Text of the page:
Strategic planning for the church involves navigating a narrow path between the business-based discipline of strategic planning and the absolute primacy of God’s will for our lives as a church and as individuals. Strategic planning, after all, originated in warfare, then was adopted by major industrial corporations, before making its way to the church. No doubt many well-intending Christian business executives have transferred their corporate skills for the benefits of many churches, but this is one area where the Christian must be extra-careful.
Strategic planning for the church is probably most useful when it deals with things: buildings, money, and equipment. It is important to plan for the long-range physical needs of the church. But traditional strategic planning for the church is most questionable when it involves people and their personal relationship with God. These are just a few of the reasons why we humbly believe Dynamic Strategic Planning is a better fit and a better process for churches.
There is nothing inherently unChristian about traditional strategic planning! Like many other tools and processes, it is morally neutral – it all depends on how you use it. But typically strategic planning for the church is done by a Strategic Planning Committee, a group usually dominated by businessmen, and does not adequately involve large numbers of church members.
Well, the fact is (and we know because we’ve done it), if you announce that you’re having an open meeting to get input from church members on strategic planning, you are not going to get a great turn-out. You run smack into the problem that the very term “strategic planning” turns a lot of people off. It sounds a lot like work. Business work.
Suppose we talk instead about what we are trying to accomplish as a church, our visions for the future, and the critical issues we need to deal with. That might get a little better response. That is the starting point of Dynamic Strategic Planning – but honestly we don’t think that term is going to be any more appealing than just plain Strategic Planning.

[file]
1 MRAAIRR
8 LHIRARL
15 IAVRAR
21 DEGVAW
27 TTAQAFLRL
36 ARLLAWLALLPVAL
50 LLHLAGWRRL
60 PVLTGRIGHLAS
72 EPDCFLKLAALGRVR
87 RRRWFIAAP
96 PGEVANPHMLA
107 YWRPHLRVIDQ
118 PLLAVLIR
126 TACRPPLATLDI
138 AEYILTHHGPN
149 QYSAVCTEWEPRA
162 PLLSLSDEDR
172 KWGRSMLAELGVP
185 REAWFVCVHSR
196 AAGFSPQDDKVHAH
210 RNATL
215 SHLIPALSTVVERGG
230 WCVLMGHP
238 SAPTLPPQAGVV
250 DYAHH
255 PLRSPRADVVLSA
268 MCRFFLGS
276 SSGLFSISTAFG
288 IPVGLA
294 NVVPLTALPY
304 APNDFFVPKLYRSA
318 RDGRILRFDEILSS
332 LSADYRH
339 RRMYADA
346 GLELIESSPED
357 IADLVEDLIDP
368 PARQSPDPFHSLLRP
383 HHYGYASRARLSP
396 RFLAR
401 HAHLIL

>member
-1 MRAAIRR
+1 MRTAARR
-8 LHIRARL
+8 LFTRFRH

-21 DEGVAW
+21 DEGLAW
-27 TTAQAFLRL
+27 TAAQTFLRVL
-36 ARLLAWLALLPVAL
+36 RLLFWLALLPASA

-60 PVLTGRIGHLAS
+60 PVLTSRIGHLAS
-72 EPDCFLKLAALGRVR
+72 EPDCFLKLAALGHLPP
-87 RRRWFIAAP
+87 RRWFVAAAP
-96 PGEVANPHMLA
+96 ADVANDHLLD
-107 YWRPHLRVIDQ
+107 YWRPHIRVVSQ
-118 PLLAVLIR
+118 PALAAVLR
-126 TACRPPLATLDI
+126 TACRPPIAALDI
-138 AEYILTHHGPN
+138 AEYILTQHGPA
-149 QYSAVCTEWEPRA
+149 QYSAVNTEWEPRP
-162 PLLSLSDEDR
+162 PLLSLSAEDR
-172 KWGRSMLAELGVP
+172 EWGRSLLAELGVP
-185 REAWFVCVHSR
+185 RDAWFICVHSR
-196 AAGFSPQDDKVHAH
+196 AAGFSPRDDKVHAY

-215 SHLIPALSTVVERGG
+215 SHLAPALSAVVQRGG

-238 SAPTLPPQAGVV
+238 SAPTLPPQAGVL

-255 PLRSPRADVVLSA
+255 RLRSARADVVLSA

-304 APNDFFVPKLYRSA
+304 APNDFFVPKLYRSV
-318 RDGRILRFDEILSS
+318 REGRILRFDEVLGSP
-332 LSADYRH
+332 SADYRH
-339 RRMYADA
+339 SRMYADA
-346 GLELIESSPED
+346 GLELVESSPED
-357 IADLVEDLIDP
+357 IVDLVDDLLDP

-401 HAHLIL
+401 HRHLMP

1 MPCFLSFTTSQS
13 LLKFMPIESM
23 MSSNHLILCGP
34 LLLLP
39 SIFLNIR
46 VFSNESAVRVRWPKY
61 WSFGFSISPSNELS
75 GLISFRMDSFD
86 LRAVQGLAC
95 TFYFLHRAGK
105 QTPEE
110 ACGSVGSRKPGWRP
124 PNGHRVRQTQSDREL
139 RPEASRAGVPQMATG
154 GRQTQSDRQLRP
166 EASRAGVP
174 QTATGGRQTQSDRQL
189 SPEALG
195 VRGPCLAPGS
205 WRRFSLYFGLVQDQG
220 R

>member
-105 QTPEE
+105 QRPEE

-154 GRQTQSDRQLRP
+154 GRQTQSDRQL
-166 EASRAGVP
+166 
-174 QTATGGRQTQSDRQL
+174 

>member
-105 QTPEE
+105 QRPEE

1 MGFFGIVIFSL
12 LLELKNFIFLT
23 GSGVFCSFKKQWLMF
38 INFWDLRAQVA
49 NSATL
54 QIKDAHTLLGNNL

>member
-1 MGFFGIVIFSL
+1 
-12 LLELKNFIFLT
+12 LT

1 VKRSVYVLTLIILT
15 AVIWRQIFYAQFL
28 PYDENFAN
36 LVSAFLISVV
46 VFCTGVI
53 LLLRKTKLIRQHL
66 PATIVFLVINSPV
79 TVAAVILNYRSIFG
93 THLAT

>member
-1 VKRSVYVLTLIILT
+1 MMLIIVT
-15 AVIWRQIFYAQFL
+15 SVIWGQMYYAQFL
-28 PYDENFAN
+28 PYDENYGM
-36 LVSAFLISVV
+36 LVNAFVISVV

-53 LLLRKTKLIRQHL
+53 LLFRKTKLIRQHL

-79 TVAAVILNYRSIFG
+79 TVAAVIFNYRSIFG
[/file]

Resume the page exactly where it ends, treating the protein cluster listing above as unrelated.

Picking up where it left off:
The missing element in all this, and the main point of life as a Christian, is that it’s not about what we want. It’s about what God wants. And the only way to get in touch with what God wants is to pray about it and seek His wisdom in scripture. In our early consulting days, we did strategic planning for a number of churches, and looking back, we regret that we did not adequately include the need for passionate, high-participation, humble, prayerful seeking of God’s will for each church in its time and place. And that will might involve sacrificial obedience, caring for the poor, or taking risks. It may or may not involve a new sanctuary or a new fellowship building with a basketball court.
So what’s a church to do? We encourage you to get a copy of our Dynamic Strategic Planning book, read it over, and consider how it might work for your church more effectively than other strategic planning processes. But most of all, realize that you can’t plan what God is going to do next, that following His will on a daily basis is the best path to take, and that as far as the people and programs of the church are concerned, you are better off adapting to what He reveals to your church people working in dynamic action teams. Click here to learn more.